First, how do people get their news today?  While some of us go directly to newspaper sites on the web or get their electronic summaries in our inbox, news is more commonly found via web portals (e.g., MyYahoo or iGoogle) or via a Google web/news search.   When this happens, the first monetization opportunity comes not to the news source but to the aggregator.  Google and Yahoo have seized the upstream revenue opportunity and have diffused the downstream opportunity by making the “choice” of news source less relevant.  You go not to the source you favor but rather the one that appears highest in the search rankings.  You may even never make it to one of the downstream sources, instead going to your portal’s newswire feed from a source like AP or Reuters.  Ultimately, a considerable portion of the audience never makes it to the newspaper site.  Newspapers, Google is not your friend.

At the same time, the core monetization engine of newspapers — advertising, not subscriptions — is under assault from many angles.  When the obituary of newspapers as we know them is written, the first major illness should be listed as Craigslist-itis.  Category after category of listings has moved on to the web where things are cheaper, more timely and more effective.  And if you think the bad news is over, you’re mistaken.  Another staple of newspapers — legal notices — will find its way to the web sooner or later, probably sooner.  Already some heavily regulated marketplaces (e.g., drug advertising) can use web notices in lieu of print lineage.  It’s only a matter of time before governments realize that web listings, while not universal, are every bit as “available” as print notices and are more “accessible”.  In other words, the affected audiences are more likely to find this information on the web than they are in the newspaper.

Are newspapers doomed?  In their current state, yes.  Period.  How would I reinvent the industry?  Here are a few thoughts:

  • Local is not your salvation.  Niche audiences are very hard to monetize.
  • Digital paper is important.  When the price point of a newspaper-like device falls under $100, you’ve got a market.
  • Look at what’s going on in the netbook space.  Not so much from the point of view of a cheap device — that’s obvious — but rather the emerging discussions with cellular carriers where, much as is the case with today’s cell phones, the carriers will subsidize the price of the device to drive network usage.  I’m not sure what Amazon’s revenue relationship is with Sprint, the network carrier for the Kindle, but there’s clearly money there to be divvied up.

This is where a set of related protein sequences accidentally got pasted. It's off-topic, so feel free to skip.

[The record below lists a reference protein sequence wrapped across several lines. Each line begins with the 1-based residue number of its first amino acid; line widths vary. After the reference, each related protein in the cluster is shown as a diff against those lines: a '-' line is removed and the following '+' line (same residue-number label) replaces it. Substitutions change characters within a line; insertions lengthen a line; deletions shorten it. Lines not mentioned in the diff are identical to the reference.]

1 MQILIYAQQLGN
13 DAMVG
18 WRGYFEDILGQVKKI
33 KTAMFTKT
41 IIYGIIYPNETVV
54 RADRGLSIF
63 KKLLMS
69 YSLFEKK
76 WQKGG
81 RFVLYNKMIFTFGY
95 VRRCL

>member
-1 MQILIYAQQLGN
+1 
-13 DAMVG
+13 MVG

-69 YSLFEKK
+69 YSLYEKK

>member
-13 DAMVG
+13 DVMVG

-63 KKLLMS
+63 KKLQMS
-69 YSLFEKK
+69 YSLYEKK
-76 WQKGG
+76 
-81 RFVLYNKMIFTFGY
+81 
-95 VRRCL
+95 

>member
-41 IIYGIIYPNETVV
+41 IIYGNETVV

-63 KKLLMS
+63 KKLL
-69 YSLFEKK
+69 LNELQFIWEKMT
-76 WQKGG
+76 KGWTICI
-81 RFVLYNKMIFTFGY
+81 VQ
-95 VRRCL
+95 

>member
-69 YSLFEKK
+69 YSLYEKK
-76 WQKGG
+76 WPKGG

• Two models:  Hulu and The Week.  What these both have in common is aggregation.  Curiously, the best vision in this regard, The Week, is a weekly print publication.  I find it a compelling read as it looks at the top news of the week from the perspective of multiple newspapers.  A single story might give me regional US slants, a European snippet or two and something from an Arabic perspective.  What makes these two sources compelling is their aggregated nature.  From a consumer’s perspective, it’s a single destination where I’m likely to find what I want.  From an advertiser’s perspective, it’s an aggregated audience.  The bigger the audience, clearly the better the monetization opportunity.  If a site can achieve a critical mass (which I’ll leave undefined for the purposes of this discussion), it can broaden its advertising base and achieve some independence from Google or the advertising networks.  Newspapers have largely not done that.  Aggregation may be their only salvation.
  • eBay partnership.  eBay has its own challenges.  At some level, Craigslist has delivered an important localization the eBay hasn’t.  When the shipping price of a product is greater than the price of the product, you’ve got a market inefficiency.  By making things local, Craigslist has become the first destination for many products that otherwise would have ended up on eBay.  I know I said “local is not your salvation.”  However, it’s a start to monetization.  Leverage the eBay opportunity and combine it with the aggregated opportunity I talk about into a fundamental redefinition of your revenue model.  Much as bricks-and-mortar retailers have one-upped dedicated web retailers by offering physical pick up and return, so to can newspapers combine the benefits of local with the benefits of global.